High Temperature in Cold Outer Space
How does one explain the concept of the temperature being perhaps 700 degrees C
high up in the atmosphere, but that an person would freeze to death (if not
succumb to some other fate) if exposed up there?
And what would it mean to have a temperature of 700 degrees C in empty space?
Thanks for any hints on this, I am sure it is a simple idea.
Empty space is neither hot nor cold: these are qualities usually assigned to the matter which fills it. When this matter is dense, its temperature influences the temperature of anything else placed there. However, if that "matter" is just very rarefied gas, the temperature of whatever else occupies that space (astronaut, spacecraft etc.) may be determined by other factors.
The upper atmosphere is very rarefied. As its atoms absorb short wave radiation from the Sun (extreme ultra violet etc.), they get very energetic, that is, very hot. However, their density is low, so the density of their heat energy is negligible, and anything that touches them, e.g. a satellite, can easily absorb this heat. Instead of melting, it cools down the atoms which hit it. The temperature of the satellite is determined by the balance of heat it absorbs from sunlight, against the heat it radiates to space in the infra-red, both much bigger items in the heat budget.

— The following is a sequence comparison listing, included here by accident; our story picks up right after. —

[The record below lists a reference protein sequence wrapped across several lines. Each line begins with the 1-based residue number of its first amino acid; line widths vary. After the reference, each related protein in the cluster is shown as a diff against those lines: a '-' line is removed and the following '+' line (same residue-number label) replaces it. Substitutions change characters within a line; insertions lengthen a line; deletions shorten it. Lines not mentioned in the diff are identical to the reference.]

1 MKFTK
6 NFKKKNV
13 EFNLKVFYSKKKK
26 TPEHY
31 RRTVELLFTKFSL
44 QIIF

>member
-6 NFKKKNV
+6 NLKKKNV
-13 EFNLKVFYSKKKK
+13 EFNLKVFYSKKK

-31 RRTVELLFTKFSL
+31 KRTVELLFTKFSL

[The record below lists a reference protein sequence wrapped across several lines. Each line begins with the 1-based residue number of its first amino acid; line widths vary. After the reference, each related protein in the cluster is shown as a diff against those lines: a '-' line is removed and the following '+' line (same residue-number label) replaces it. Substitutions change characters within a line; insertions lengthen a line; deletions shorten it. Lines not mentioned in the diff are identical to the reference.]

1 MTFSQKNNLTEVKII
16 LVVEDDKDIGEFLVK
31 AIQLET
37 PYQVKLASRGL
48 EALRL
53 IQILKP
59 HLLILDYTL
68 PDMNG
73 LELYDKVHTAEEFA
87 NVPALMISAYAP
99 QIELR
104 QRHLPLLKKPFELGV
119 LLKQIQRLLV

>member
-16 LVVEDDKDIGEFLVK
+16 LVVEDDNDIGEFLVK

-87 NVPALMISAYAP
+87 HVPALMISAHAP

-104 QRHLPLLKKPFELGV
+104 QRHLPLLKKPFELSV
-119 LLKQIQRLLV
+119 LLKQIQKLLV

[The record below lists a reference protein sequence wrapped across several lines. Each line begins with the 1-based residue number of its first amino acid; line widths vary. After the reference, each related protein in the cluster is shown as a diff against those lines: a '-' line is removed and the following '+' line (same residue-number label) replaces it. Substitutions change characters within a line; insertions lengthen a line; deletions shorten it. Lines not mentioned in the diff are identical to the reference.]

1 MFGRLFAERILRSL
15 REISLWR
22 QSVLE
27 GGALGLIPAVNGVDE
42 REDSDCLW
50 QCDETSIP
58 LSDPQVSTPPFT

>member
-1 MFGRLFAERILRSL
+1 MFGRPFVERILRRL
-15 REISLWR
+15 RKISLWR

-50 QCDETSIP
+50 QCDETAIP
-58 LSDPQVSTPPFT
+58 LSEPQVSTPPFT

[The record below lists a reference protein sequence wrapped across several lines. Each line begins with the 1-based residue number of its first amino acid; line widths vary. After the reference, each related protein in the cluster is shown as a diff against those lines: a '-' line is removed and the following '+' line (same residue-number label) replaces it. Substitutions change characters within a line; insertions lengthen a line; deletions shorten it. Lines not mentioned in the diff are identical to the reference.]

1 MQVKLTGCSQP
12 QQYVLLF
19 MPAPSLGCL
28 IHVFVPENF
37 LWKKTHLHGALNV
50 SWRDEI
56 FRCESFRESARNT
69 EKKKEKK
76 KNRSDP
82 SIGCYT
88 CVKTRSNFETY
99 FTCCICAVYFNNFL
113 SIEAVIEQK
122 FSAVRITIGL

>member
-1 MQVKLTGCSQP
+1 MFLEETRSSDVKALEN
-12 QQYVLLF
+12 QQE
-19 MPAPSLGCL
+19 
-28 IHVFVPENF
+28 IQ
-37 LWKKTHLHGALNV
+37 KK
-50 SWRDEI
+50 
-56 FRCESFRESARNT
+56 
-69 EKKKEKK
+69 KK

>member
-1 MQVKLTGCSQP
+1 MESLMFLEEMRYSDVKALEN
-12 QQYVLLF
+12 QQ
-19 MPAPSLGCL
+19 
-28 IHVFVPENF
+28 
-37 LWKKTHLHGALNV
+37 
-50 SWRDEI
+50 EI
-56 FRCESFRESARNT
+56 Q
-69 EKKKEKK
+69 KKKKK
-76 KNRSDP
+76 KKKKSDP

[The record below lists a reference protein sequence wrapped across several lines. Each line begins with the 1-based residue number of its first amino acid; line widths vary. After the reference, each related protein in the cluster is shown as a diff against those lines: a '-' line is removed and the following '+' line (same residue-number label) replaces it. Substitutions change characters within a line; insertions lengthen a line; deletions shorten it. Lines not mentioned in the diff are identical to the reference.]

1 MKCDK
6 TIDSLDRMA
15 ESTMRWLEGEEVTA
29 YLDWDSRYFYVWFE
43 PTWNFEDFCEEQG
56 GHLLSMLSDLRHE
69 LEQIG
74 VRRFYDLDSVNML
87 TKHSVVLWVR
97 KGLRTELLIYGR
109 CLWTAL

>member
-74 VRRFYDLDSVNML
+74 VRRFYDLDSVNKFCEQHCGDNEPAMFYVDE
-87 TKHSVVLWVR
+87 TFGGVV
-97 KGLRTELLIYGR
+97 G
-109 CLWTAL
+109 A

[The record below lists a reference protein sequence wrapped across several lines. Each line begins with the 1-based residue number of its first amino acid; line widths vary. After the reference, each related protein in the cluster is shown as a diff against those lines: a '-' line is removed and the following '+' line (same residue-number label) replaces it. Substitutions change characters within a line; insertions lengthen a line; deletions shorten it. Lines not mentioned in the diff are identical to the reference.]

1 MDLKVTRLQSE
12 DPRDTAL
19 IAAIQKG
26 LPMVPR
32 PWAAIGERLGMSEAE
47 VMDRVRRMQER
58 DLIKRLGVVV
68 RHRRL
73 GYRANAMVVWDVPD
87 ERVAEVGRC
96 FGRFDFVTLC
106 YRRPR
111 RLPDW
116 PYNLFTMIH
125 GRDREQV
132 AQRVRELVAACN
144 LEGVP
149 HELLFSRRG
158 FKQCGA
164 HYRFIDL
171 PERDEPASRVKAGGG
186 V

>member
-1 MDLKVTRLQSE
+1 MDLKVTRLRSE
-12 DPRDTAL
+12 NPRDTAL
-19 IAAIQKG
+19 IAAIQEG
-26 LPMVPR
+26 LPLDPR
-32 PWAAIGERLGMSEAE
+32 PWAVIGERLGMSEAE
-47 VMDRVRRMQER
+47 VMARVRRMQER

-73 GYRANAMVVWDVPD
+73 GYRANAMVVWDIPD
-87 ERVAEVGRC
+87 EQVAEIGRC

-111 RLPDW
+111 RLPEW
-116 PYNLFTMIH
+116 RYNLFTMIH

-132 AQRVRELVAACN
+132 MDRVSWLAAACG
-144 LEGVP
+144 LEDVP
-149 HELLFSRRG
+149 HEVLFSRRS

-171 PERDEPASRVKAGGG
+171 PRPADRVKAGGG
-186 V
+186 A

Another example. Plasma containment experiments in the lab (conducted with an eye towards possibly extracting energy from the fusion of hydrogen nuclei) can involve rarefied plasmas at a temperature around a million degrees, held trapped by magnetic fields. These fields tend to develop instabilities, much to the annoyance of experimenters, who try to foil them. If such a plasma gets too unstable, it may touch the wall. But the result is not the wall evaporating, rather the plasma cools down and recombines.
Yet another example, somewhat similar. You read about the electric field in the atmosphere, which gets stronger beneath thunderstorms. Supposedly, there exists a potential difference of 150 volts (this number from one report I saw) or more, between the level of our heads and the ground. Why don't we feel it? Because our body is a conductor of electricity, and easily shorts out the field. Very little electric charge is involved and we feel nothing.
Bottom line: Quality (temperature, voltage...) is important, but without a large enough source of energy behind it, it alone will not accomplish much.